We also invite external experts into our classroom-based workshops. Often, they say a few words at the beginning, but the real benefit comes from having them roam around the room, spending time with each team, asking and answering questions and sharing their experiences. The students benefit greatly from these personal encounters.
We encountered a problem here when we were hit by the pandemic. Temporarily teaching online, we didn’t want to lose the industry insights. To address this, we asked a series of industry leaders to create short selfie-style videos where they talked about a key skill (e.g., resilience or commercial awareness) drawing upon their own experiences. The videos have turned out to be a great resource. Students cherish the opportunity to learn from the experience of a successful practitioner. As a result, they feature very positively in our students’ reflective journals. The videos have also been reused in other modules.
In fact, we’ve used a similar approach in our book Design Thinking for Student Projects, which the module inspired. One design element our students wanted to see in a textbook was input on the key topics from a range of industry experts. To achieve this, we have included 22 short interviews on topics such as innovation and design thinking, empathy, commercial awareness and other attributes graduate recruiters are looking for. Feedback to date has been hugely positive.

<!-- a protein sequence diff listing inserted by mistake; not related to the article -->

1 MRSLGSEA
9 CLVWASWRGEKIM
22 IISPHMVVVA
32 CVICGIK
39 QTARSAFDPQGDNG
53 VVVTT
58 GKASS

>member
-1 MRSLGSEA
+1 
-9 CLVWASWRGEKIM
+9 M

At the end of the module, we bring our industry partners back into the classroom where they form an expert Dragons’ Den / Shark Tank-style panel for the students to pitch to. The experts listen, ask questions, provide feedback and vote for the best team pitches. Having their work critically analyzed and often praised by leading industry experts is a great experience for our students. Frequently they receive invitations to graduate recruitment programs. Equally importantly, many of the leaders encourage students to connect on LinkedIn and seek them out for advice and questions during their future career. Longer term connections are made.
As we bring this post to a close, we should discuss the impact. The primary benefits are numerous and mainly for the students themselves. We’ve looked to highlight this above, but here are some additional quotes from student evaluation surveys: “The industry guests and industry aspects of the module have helped with my graduate application and interviews. I have been able to articulate the industry context of what I have learnt” / “Amazing to have industry experts with such positivity and enthusiasm” / “The industry guests gave a broad and insightful view of how our project work relates to real business practice”.
Of course, the industry experts benefit from the experience, too! Giving something back and working with such unconstrained minds is hugely rewarding. The prototype solutions developed by the students often act as a catalyst for more innovative thinking in the experts’ organizations.
But we do have a warning for our experts! Sometimes they might value what they’re doing too much – and move to academia themselves. We write from experience. After various guest lectures and being an early Leader in Residence, one of the authors of this post made a career jump into academia. Now that he’s here, it’s important for both of us to maintain and grow industry inputs into our teaching and learning for the benefits of our students. Please feel free to get in touch if you have questions, wish to get involved with programs or would like to share your own successful examples of industry inputs into higher education. We’d love to hear about and learn from them.